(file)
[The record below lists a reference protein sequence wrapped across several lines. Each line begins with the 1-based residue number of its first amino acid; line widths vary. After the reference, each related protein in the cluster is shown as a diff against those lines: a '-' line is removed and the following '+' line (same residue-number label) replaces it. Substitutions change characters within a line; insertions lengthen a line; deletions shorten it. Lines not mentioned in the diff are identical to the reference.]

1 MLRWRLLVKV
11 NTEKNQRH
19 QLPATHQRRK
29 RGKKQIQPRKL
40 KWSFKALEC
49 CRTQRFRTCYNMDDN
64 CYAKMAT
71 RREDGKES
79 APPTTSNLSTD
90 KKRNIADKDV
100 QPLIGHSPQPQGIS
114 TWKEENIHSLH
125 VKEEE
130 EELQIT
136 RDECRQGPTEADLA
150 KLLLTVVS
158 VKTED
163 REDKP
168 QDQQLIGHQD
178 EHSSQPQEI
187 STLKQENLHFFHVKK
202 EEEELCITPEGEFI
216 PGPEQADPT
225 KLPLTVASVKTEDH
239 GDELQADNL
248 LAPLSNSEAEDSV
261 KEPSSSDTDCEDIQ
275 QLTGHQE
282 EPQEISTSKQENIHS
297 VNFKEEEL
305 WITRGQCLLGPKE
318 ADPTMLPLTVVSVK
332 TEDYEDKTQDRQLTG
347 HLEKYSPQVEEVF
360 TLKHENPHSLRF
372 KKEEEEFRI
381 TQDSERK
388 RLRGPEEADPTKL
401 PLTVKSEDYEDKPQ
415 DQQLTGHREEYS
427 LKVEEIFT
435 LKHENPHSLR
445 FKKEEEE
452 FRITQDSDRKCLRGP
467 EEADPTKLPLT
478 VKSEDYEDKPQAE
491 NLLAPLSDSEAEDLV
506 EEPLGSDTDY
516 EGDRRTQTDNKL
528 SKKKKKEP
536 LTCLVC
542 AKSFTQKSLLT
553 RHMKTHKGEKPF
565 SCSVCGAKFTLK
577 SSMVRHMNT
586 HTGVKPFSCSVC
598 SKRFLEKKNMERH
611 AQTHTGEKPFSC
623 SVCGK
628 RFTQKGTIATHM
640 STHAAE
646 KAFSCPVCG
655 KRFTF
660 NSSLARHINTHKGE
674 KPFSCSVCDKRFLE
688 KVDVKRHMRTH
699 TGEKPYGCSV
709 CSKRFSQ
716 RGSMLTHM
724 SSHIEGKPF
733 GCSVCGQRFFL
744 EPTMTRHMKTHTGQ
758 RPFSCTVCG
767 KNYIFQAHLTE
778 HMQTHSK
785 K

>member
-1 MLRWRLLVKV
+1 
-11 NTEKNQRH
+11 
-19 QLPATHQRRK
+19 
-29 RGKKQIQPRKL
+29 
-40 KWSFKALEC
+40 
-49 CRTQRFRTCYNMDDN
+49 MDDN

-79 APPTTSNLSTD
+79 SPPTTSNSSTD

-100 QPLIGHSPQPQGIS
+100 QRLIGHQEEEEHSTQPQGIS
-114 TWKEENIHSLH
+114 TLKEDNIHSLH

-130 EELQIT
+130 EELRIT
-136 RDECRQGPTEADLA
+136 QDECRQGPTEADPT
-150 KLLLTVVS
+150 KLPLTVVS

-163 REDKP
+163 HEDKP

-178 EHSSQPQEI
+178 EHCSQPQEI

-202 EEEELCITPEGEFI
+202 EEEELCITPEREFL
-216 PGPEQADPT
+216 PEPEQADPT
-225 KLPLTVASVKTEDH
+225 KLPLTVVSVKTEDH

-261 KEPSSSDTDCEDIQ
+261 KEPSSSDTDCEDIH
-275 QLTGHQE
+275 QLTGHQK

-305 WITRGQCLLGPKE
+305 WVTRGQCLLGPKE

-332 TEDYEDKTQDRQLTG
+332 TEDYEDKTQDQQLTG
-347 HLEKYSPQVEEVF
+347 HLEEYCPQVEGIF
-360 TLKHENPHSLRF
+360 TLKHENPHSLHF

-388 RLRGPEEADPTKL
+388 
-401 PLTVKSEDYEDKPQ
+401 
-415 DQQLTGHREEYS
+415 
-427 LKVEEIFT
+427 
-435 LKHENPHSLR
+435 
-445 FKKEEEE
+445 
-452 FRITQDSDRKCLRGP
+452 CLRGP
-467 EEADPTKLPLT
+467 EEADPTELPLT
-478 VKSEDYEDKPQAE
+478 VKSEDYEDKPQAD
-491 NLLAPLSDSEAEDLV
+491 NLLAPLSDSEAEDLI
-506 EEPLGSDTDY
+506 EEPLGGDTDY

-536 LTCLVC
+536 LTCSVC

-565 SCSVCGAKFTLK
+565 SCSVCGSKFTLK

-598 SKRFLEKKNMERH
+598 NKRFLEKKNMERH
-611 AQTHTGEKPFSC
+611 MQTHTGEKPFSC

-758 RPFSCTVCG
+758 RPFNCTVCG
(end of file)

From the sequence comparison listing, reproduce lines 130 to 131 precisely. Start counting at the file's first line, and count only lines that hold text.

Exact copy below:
+415 
-427 LKVEEIFT